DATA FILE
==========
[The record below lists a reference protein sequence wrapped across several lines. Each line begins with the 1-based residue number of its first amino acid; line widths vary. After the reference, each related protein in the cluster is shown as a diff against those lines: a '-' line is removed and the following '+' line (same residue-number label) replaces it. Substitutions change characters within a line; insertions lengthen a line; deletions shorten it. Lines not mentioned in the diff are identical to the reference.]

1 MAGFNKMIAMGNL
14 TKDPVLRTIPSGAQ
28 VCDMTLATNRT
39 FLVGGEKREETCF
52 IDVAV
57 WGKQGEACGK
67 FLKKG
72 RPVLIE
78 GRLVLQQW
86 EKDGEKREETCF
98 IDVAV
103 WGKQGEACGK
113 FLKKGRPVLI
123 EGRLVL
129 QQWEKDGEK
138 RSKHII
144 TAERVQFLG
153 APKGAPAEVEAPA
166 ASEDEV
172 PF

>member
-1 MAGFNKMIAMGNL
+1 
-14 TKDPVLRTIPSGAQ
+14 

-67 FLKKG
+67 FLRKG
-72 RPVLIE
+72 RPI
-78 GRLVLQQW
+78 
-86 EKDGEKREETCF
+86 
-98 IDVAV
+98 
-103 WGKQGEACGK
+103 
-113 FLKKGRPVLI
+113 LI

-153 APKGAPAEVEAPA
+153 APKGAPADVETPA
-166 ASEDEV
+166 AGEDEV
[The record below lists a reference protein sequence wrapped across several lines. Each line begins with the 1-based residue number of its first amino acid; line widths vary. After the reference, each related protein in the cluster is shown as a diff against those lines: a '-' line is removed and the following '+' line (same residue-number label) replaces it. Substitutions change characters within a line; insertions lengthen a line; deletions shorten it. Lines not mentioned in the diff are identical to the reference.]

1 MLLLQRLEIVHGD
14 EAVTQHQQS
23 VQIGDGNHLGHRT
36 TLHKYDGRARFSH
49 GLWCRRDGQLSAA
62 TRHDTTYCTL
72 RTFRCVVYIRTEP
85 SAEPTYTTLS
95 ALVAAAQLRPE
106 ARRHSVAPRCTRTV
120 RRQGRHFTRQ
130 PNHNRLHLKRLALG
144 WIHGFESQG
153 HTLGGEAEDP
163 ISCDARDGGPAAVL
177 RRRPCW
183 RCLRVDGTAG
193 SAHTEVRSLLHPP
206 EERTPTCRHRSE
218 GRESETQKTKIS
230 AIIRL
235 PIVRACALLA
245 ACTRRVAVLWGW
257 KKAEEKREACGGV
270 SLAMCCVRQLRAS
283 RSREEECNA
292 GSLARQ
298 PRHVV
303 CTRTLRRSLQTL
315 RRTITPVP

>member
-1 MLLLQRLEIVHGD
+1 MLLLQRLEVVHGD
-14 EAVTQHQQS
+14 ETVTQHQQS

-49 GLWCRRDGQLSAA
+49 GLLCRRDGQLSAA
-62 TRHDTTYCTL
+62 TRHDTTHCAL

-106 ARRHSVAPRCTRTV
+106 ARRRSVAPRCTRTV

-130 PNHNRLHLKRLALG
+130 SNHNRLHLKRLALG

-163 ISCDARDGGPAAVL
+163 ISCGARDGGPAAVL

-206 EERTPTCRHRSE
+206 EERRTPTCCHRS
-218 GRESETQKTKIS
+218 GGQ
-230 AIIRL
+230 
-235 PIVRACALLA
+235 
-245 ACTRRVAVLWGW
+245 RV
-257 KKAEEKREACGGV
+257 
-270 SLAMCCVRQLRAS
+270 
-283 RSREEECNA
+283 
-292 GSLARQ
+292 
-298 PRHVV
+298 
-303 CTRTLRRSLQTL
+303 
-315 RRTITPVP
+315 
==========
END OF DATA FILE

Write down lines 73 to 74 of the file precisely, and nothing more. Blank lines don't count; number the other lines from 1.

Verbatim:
298 PRHVV
303 CTRTLRRSLQTL